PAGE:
The concept at the core of the poster is hate speech, and the example is the precise representation of various aspects of this concept. Although “The Office” is a mockumentary, which presupposes that the plot is fictional and intended to make the audience laugh, the episode bears some significant value being a lesson of how one should not behave towards others. The video can be used as powerful educational material if it is accompanied by the pre-watch instruction, questions for consideration, and a post-watch discussion.
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The following questions might be included in the pre-watch section “What do you consider to be polite speech and what would you call impolite communication?”, “Do you think the tone of the voice and the attitude of the speaker can have a great effect on the interlocutor?”, “Do you think adults can humiliate young people merely on the basis of having more experience?”, “In what ways, do you think, people can explain their dissatisfaction?”, “How would you explain to someone that you are unhappy about something without hurting their feelings?”
A Detailed Rationale
The reason for selecting the topic of hate speech is associated with the growing concern of this issue in the society. Scholars note that minorities and indigenous peoples are affected by negative remarks addressed to them either verbally or through other means of communication (Benesch, 2014; Gelber & McNamara, 2016). Gelber and McNamara (2016) distinguish between two types of harm that can be caused by hate speech: constitutive and consequential.
Constitutive harm is the one manifested in the saying of the speech act, while consequential harm is the one occurring as a result of the constitutive. Attacking others can lead to dramatic outcomes, such as undermined self-esteem or respect (Alberts, Nakayama, & Martin, 2016). While it is difficult to prove that hate speech is illegal, scholars agree that it is not ethical (Alberts et al., 2016; Heinze, 2016). Therefore, it is crucial to present this information in a poster form, which will draw the audience’s attention to the problem.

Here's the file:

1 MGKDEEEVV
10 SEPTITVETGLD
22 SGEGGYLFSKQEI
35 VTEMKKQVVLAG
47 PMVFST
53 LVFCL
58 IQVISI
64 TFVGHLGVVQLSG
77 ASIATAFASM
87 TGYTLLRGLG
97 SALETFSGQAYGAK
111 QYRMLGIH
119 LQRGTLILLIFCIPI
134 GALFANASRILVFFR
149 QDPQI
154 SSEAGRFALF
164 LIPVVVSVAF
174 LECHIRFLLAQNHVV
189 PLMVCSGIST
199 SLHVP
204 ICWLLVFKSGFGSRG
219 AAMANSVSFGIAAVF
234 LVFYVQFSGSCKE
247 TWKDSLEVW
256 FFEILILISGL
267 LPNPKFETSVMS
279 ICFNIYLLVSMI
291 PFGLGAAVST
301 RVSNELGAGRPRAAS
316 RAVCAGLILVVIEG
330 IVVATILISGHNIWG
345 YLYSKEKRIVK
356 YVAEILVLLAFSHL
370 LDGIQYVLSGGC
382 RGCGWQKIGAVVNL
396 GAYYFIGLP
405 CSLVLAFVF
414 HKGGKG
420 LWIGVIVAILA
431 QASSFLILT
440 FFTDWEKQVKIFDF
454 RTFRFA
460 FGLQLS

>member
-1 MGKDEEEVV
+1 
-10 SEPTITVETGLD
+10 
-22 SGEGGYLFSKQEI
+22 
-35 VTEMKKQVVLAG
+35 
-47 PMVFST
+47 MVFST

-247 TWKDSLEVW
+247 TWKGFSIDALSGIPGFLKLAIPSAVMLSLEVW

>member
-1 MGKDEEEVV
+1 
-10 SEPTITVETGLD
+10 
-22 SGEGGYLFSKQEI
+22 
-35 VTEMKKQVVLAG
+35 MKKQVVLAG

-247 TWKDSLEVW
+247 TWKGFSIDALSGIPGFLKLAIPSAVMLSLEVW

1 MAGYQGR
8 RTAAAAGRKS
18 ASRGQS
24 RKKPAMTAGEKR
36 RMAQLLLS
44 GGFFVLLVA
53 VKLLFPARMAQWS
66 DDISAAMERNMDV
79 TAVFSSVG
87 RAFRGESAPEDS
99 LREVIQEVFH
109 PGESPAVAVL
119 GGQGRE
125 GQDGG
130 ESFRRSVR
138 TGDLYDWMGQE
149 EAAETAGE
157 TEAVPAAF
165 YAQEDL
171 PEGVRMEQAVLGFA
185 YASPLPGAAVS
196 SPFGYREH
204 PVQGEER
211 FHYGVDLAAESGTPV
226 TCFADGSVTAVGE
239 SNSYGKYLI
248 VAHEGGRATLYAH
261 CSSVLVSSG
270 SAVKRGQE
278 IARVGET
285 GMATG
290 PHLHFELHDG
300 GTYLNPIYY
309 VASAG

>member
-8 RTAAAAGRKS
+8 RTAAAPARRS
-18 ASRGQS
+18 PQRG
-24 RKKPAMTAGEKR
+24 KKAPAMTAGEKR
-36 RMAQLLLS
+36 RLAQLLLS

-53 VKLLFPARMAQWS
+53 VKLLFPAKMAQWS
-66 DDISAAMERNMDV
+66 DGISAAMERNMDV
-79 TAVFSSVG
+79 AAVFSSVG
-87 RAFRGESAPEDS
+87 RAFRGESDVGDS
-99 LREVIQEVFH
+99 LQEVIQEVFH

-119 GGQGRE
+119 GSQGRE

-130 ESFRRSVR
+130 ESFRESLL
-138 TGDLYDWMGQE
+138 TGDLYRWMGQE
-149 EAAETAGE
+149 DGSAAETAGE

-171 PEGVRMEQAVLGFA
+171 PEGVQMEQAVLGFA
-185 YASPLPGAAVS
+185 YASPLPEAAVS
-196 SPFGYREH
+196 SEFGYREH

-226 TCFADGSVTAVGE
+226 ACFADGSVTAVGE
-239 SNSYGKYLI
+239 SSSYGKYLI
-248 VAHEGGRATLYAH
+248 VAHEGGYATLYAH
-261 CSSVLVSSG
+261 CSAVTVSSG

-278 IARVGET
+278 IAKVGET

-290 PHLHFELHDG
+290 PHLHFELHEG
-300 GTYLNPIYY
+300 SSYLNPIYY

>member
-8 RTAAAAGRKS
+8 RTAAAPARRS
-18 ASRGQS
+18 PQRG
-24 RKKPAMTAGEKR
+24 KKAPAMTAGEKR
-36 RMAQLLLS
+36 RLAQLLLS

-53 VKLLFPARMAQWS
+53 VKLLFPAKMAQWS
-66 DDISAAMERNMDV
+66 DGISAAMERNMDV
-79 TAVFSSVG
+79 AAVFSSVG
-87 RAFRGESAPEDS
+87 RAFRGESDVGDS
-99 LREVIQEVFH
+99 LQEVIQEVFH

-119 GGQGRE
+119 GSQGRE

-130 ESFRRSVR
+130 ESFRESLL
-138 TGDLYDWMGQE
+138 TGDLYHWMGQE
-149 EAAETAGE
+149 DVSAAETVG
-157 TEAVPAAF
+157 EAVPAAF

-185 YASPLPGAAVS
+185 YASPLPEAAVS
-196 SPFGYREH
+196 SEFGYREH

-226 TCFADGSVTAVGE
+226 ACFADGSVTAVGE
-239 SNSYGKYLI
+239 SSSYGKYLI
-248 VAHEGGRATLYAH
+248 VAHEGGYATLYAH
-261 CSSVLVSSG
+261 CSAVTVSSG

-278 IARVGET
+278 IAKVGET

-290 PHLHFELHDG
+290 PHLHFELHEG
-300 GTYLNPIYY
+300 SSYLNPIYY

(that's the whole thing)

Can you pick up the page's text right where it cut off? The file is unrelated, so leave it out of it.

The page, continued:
The poster presentation is a good idea because it offers data in a concise form along with visuals which make it easier to appeal to the audience’s emotions. However, the poster also includes logical and authoritative evidence to make the arguments more solid. The selection of “The Office” episode to illustrate the problem allows demonstrating both verbal and non-verbal aspects of hate speech. As Carney (2014) notes, the affirmation of “the hurtfulness or harmfulness of the speaker’s words” is not an easy matter (p. 325).
However, it is always possible to discern between ethical and unethical treatment. The examples given in the poster and the possibility to inspect the original visual material are likely to increase the audience’s ability to understand what is acceptable and what is not. The project is a valuable source for getting to know more information on hate speech, the ways it can be expressed, and the methods of mitigating conflicts.
Alberts, J. K., Nakayama, T. K., & Martin, J. N. (2016). Human communication in society (4th ed.). Boston, MA: Pearson.
Benesch, S. (2014). Defining and diminishing hate speech. Web.
Carney, T. (2014). Being (im)polite: A forensic linguistic approach to interpreting a hate speech case. Language Matters, 45(3), 325-341.
Gelber, K., & McNamara, L. (2016). Evidencing the harms of hate speech. Social Identities, 22(3), 324-341.
Heinze, E. (2016). Hate speech and democratic citizenship. Oxford, UK: Oxford.